Standing in the center of their asphalt schoolyard Monday, the students of Higginson-Lewis K-8 School chanted the opening line of their school song: “Everyone needs a chance to sing a song and a place to dance a dance.”
Soon, there will a new space for them to dance and play.
Higginson-Lewis students, staff, and Roxbury residents came together to celebrate the groundbreaking of a new playground at the school, the last to have its outdoor space renovated as part of Boston’s Schoolyard Initiative, a public-private partnership that has revitalized 84 schoolyards,130 acres of asphalt, into recreational spaces since 1995.
As a chorus of young voices shouted “1, 2, 3!” in the morning heat, two teachers dug shovels into a symbolic dirt pile in the center of the schoolyard and gave the soil a toss, while the crowd cheered.
In 2012, the initiative was awarded $454,000 in funds from the city and collaborating nonprofits to renovate schoolyards at eight public schools in the Boston area, including the Higginson-Lewis.
It ‘could be better because right now it’s a little ugly. But now we are turning it wonderful.’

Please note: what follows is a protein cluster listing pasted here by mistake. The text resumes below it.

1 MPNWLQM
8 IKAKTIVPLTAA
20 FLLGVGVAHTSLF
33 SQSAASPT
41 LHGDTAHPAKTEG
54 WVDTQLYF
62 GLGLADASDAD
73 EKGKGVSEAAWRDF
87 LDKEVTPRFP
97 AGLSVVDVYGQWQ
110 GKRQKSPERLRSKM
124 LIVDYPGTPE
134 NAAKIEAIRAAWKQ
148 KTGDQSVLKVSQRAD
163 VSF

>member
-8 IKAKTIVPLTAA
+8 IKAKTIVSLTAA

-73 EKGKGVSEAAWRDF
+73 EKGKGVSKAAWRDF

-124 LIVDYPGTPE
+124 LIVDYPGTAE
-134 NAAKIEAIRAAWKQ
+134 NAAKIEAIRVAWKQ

“This playground is important because we talk a lot about school quality,” said Higginson-Lewis principal Joy Salesman-Oliver. “We need to show our community we are proud to be here and make this the best place for our kids. They deserve it.”
Right now, the asphalt paving Higginson-Lewis’s schoolyard is faded and cracked, and the basketball hoop bears a thick coat of rust. But that will be different by September, when the court will have a spongy surface with printed number games and designs, a new basketball hoop, a jungle gym and slides, sitting areas for parents, and outdoor tables with built-in chess and checker boards.
The schoolyard “could be better, because right now it’s a little ugly,” said 7-year-old Herly Ramirez. “But now we are turning it wonderful.”
Students will also enjoy an outdoor classroom with wooden tables for science experiments and a raised stage for school performances and presentations.
In addition, the school will build a community garden where students can grow their own vegetables.
“I want a big park; we’ll be able to run, have extra balls, maybe slide down some slides,” said second-grader Kaylon Norman as he jumped up and down.
The new spaces bring opportunity for play and learning, as well, said Lena Reddick, who oversees the school’s community partnerships.
“The outside spaces will open up children’s thought processes,” Reddick said. “We live in an urban area where kids don’t have the opportunity to see ants and worms or grow their own veggies.”